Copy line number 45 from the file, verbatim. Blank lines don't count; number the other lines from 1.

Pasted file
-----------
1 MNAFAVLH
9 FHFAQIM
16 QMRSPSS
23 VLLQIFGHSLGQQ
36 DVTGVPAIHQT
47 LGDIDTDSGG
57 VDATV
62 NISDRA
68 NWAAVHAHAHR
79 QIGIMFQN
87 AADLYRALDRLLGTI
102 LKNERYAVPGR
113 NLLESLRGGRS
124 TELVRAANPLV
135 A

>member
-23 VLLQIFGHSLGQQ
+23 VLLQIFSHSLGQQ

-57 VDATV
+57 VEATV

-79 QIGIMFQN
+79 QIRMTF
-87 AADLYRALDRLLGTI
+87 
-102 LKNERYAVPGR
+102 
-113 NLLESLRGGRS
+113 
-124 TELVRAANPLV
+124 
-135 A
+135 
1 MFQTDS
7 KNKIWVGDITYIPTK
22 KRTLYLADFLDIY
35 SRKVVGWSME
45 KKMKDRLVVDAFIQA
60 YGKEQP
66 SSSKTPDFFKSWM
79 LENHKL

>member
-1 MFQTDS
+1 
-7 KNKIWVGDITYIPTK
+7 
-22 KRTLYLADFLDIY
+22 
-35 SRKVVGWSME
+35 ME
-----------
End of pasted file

+7 